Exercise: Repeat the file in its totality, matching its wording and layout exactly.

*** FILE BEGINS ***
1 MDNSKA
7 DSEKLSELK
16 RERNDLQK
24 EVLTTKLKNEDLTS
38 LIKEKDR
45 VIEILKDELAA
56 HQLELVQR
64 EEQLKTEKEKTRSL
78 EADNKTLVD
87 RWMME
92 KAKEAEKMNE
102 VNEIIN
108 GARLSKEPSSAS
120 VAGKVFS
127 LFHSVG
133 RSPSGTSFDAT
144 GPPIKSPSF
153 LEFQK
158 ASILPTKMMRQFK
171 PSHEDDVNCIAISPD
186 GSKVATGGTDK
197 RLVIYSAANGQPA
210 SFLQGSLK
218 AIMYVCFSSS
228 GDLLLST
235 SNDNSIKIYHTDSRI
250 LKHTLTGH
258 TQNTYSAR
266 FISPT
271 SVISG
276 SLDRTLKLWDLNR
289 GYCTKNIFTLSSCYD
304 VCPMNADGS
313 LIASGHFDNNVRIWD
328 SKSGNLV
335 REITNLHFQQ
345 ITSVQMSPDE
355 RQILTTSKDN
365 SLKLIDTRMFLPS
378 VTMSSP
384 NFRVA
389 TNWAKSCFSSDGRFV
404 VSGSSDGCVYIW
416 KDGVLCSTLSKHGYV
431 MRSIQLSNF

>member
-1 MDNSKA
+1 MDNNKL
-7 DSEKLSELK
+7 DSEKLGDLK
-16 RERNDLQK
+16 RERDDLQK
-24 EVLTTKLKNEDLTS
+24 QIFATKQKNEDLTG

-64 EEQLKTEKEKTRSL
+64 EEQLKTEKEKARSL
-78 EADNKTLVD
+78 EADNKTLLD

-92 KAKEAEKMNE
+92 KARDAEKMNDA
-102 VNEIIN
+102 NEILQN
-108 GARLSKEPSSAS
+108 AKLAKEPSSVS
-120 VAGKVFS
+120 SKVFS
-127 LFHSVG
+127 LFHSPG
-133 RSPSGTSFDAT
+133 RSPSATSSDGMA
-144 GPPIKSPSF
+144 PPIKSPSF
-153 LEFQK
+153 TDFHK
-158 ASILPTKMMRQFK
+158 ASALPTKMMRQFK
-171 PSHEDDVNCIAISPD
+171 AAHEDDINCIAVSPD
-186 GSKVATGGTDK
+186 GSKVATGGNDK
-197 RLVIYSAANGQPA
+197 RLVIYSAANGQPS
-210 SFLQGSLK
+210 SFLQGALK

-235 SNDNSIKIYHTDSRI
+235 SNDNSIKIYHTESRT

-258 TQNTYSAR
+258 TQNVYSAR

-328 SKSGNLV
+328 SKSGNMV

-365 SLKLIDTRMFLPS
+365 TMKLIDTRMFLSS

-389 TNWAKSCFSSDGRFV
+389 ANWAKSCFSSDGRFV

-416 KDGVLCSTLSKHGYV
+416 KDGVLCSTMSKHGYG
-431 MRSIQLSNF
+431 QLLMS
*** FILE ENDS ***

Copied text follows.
1 MDNSKA
7 DSEKLSELK
16 RERNDLQK
24 EVLTTKLKNEDLTS
38 LIKEKDR
45 VIEILKDELAA
56 HQLELVQR
64 EEQLKTEKEKTRSL
78 EADNKTLVD
87 RWMME
92 KAKEAEKMNE
102 VNEIIN
108 GARLSKEPSSAS
120 VAGKVFS
127 LFHSVG
133 RSPSGTSFDAT
144 GPPIKSPSF
153 LEFQK
158 ASILPTKMMRQFK
171 PSHEDDVNCIAISPD
186 GSKVATGGTDK
197 RLVIYSAANGQPA
210 SFLQGSLK
218 AIMYVCFSSS
228 GDLLLST
235 SNDNSIKIYHTDSRI
250 LKHTLTGH
258 TQNTYSAR
266 FISPT
271 SVISG
276 SLDRTLKLWDLNR
289 GYCTKNIFTLSSCYD
304 VCPMNADGS
313 LIASGHFDNNVRIWD
328 SKSGNLV
335 REITNLHFQQ
345 ITSVQMSPDE
355 RQILTTSKDN
365 SLKLIDTRMFLPS
378 VTMSSP
384 NFRVA
389 TNWAKSCFSSDGRFV
404 VSGSSDGCVYIW
416 KDGVLCSTLSKHGYV
431 MRSIQLSNF

>member
-1 MDNSKA
+1 MDNNKL
-7 DSEKLSELK
+7 DSEKLGDLK
-16 RERNDLQK
+16 RERDDLQK
-24 EVLTTKLKNEDLTS
+24 QIFATKQKNEDLTG

-64 EEQLKTEKEKTRSL
+64 EEQLKTEKEKARSL
-78 EADNKTLVD
+78 EADNKTLLD

-92 KAKEAEKMNE
+92 KARDAEKMNDA
-102 VNEIIN
+102 NEILQN
-108 GARLSKEPSSAS
+108 AKLAKEPSSVS
-120 VAGKVFS
+120 SKVFS
-127 LFHSVG
+127 LFHSPG
-133 RSPSGTSFDAT
+133 RSPSATSSDGMA
-144 GPPIKSPSF
+144 PPIKSPSF
-153 LEFQK
+153 TDFHK
-158 ASILPTKMMRQFK
+158 ASALPTKMMRQFK
-171 PSHEDDVNCIAISPD
+171 AAHEDDINCIAVSPD
-186 GSKVATGGTDK
+186 GSKVATGGNDK
-197 RLVIYSAANGQPA
+197 RLVIYSAANGQPS
-210 SFLQGSLK
+210 SFLQGALK

-235 SNDNSIKIYHTDSRI
+235 SNDNSIKIYHTESRT

-258 TQNTYSAR
+258 TQNVYSAR

-328 SKSGNLV
+328 SKSGNMV

-365 SLKLIDTRMFLPS
+365 TMKLIDTRMFLSS

-389 TNWAKSCFSSDGRFV
+389 ANWAKSCFSSDGRFV

-416 KDGVLCSTLSKHGYV
+416 KDGVLCSTMSKHGYG
-431 MRSIQLSNF
+431 QLLMS